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Potential radiation release worries North Fork residents

Some North Fork, Idaho residents have expressed concern about the potential release of radioactive contaminants into the air from abandoned mines in the Salmon River corridor as a result of the Mustang Complex forest fire. According to fire managers, the Idaho Department of Environmental Quality considers that risk to be low. Their primary concern remains poor air quality due to particulate matter in the smoke. The agency is currently setting up equipment in the area to monitor air quality.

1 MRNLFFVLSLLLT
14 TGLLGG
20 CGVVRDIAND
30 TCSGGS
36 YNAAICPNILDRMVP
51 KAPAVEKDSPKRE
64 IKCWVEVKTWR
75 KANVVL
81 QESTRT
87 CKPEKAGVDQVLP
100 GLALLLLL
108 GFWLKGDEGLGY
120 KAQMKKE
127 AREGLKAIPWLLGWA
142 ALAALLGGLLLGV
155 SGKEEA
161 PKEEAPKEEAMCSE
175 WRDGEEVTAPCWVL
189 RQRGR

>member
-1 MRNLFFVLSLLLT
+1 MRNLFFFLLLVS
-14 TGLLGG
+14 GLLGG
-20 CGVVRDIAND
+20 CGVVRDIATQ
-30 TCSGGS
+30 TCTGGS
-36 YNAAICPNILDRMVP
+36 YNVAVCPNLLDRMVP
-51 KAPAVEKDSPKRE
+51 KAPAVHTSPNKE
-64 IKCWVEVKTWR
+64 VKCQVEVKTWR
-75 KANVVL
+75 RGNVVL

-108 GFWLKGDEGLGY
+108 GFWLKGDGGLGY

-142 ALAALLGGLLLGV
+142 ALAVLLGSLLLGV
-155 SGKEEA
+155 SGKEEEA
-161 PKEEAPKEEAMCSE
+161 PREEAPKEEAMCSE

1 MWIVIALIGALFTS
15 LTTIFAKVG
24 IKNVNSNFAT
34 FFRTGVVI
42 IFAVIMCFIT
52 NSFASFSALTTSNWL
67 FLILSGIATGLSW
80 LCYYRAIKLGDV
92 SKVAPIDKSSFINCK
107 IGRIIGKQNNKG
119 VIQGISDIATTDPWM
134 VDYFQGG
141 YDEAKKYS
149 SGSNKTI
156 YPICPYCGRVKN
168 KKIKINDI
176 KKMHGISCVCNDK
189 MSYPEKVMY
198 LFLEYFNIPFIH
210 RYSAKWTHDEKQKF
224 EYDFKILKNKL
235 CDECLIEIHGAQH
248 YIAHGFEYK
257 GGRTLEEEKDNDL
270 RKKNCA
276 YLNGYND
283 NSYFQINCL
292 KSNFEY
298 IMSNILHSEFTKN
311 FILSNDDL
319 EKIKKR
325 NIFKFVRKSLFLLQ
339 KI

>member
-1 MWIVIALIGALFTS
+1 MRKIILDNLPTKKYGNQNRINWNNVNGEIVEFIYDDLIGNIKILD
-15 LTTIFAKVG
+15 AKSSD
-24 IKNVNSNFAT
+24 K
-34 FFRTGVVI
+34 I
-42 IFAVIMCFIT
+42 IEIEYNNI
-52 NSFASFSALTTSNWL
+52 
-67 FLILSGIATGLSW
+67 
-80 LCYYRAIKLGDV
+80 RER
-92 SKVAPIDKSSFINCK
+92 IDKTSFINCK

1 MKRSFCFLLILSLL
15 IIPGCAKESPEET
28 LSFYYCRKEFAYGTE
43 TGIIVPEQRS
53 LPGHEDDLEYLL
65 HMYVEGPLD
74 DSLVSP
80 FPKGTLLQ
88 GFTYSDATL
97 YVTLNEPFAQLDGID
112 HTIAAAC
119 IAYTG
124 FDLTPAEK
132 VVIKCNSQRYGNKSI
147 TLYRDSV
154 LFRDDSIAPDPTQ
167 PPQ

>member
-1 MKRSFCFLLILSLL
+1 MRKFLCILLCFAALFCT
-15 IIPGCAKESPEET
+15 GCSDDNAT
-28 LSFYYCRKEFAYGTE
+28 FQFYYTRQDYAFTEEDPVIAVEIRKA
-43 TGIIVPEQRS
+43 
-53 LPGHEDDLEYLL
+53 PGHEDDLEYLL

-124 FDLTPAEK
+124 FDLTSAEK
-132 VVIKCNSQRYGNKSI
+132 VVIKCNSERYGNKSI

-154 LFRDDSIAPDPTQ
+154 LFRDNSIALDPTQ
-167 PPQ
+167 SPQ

Evacuation orders in the Mustang wildfire complex have been upgraded from Level 2 to Level 1 beginning at Noon Friday. The areas affected include Indian Creek, Sage Creek, and the Highway 93 corridor from North Fork to Quartz Creek just north of Gibbonsville, Idaho. The area includes Ditch Creek, Hughes Creek and Hull Creek.

The highway, including all businesses along its corridor, remained open, but anyone traveling through those areas is advised drive with headlights and reduce their speed.

The Mustang complex is now estimated at 332,301 acres and is 20 percent contained. 665 firefighters are still on the scene, including 9 hand crews, 39 engines, 9 water tenders, 3 dozers and 6 helicopters. There have been seven reported injuries.

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